Universal design is a thinking process that aims for the most inclusive design solutions possible – designing universally. It is a process that improves through iteration. This means that you can’t specify a standard, which is for one point in time, because it stops the process of continuous improvement. But we don’t live in a perfect world and some people just want to know they got it right. That means they want a standard.
NATSPEC is an non-profit organisation with the aim of improved construction and productivity in the built environment. The information is free but you might need to login to get access.
The NATSPEC website has a long list of technical notes, which cover many construction elements. New to the list are:
These technical notes are just two pages long. They are good for quick reference and for anyone new to universal design concepts. The Accessible Housing guidance refers to the Adaptable Housing Standard (AS4299), Livable Housing Design Guidelines, and the Access to Premises Standard. It was written prior to the adoption of the Livable Housing Design Standard which is now mandated in the NCC and is required in Class 1a and Class 2 buildings.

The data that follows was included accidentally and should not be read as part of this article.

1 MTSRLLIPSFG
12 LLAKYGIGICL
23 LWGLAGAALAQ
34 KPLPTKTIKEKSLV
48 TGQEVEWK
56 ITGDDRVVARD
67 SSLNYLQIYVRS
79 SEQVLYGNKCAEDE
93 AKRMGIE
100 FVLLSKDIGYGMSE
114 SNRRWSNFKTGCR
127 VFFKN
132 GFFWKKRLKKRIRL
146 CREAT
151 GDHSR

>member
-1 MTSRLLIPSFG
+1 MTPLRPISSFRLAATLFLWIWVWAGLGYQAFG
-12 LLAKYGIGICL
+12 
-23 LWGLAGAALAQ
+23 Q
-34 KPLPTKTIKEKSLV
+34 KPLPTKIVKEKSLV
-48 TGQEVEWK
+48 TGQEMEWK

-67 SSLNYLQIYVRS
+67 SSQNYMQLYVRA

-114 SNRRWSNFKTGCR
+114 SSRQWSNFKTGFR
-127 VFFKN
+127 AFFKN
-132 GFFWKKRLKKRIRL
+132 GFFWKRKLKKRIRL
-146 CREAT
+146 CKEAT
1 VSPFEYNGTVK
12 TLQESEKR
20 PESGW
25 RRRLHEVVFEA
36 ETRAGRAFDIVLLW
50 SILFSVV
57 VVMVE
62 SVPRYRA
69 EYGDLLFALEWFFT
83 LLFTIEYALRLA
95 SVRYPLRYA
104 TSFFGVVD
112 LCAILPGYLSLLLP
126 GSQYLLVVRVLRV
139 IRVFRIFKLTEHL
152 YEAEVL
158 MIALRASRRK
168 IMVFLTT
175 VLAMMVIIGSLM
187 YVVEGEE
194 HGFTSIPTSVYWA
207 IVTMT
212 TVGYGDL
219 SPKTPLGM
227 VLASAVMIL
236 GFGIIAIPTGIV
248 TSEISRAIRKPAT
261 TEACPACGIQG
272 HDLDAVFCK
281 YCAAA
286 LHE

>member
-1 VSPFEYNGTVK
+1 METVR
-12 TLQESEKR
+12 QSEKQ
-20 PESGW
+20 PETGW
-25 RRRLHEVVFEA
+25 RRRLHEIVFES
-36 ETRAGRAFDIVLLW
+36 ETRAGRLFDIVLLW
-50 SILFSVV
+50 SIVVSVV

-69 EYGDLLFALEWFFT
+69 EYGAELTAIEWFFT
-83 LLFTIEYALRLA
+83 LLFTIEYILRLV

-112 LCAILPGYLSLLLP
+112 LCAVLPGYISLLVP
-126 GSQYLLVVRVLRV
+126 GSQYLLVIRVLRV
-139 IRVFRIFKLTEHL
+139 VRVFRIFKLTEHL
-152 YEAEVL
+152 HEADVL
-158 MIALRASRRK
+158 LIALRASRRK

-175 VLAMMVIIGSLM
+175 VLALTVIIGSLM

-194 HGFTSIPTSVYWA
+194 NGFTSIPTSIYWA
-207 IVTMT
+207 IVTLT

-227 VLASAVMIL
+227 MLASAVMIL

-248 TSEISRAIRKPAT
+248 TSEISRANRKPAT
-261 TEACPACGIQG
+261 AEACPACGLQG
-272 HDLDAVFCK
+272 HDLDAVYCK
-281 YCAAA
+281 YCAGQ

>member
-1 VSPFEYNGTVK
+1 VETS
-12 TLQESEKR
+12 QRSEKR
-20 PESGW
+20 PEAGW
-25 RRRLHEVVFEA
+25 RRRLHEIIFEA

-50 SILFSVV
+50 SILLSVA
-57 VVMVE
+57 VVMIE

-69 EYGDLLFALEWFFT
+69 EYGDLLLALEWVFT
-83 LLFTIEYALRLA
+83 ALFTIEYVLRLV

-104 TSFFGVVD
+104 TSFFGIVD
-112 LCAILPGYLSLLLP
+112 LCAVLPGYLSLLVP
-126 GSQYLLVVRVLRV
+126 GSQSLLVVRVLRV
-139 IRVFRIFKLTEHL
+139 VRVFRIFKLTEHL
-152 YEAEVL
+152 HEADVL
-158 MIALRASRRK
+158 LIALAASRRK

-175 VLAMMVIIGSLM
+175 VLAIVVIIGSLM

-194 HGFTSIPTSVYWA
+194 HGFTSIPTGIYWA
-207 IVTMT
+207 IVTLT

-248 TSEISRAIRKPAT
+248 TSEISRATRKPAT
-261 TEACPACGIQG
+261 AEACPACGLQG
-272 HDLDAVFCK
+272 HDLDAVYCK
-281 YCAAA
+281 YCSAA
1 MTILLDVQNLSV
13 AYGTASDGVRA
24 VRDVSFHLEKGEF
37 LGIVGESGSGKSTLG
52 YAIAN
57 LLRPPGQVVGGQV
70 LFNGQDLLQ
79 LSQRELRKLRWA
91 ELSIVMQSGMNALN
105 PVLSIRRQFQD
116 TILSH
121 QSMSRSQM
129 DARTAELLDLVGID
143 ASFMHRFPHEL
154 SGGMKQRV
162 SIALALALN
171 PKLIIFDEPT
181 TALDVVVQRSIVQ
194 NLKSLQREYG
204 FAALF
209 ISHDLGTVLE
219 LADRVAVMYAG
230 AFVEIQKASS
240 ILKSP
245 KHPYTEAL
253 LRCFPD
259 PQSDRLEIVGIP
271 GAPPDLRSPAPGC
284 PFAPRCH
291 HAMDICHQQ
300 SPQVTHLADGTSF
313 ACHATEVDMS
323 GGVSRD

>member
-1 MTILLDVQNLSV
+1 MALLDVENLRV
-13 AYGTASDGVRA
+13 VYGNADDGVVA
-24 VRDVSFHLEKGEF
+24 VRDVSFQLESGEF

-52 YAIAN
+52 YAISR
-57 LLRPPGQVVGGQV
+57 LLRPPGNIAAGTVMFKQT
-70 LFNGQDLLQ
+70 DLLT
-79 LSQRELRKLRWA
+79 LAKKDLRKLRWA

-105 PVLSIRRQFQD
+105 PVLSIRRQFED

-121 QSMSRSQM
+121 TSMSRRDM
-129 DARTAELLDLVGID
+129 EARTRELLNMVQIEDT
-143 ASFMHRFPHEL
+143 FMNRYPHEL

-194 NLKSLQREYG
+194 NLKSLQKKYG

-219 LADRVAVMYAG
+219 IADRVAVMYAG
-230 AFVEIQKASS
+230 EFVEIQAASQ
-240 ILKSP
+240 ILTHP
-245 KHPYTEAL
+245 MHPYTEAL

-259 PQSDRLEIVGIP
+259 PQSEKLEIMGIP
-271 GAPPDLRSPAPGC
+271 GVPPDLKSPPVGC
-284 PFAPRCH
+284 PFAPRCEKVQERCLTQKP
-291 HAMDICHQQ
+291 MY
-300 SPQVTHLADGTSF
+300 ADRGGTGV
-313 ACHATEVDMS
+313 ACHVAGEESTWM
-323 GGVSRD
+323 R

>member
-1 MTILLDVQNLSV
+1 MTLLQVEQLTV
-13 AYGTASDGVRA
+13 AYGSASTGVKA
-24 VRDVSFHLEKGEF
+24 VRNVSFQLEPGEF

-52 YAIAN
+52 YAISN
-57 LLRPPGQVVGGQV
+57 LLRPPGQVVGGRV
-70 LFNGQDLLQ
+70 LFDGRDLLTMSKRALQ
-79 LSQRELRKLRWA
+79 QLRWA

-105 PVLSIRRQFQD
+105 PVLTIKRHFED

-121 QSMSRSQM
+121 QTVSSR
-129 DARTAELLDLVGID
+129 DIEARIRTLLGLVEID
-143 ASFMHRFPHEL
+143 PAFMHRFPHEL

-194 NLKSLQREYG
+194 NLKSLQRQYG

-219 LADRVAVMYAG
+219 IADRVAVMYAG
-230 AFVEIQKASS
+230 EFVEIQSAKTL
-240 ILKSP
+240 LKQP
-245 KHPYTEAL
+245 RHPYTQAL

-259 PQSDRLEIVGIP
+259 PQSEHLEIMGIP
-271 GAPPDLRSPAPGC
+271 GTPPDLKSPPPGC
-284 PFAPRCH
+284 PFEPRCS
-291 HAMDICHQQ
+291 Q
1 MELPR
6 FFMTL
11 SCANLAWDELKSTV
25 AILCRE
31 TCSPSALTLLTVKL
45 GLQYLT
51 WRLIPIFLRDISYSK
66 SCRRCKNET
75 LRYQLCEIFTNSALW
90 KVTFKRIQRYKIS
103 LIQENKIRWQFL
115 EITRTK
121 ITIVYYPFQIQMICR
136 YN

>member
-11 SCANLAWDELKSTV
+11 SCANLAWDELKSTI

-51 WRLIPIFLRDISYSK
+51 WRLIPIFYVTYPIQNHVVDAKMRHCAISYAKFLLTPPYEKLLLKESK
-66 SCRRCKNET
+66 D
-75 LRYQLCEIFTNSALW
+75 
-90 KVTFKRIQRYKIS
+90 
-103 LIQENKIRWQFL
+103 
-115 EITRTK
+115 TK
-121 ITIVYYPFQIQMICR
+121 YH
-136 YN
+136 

Designing with inclusion in mind will sometimes mean that more than one solution is required. So a “one-size-fits-all” approach can be counterproductive. It also means doing the best you can with what you have at the time with a view to improving with the next iteration.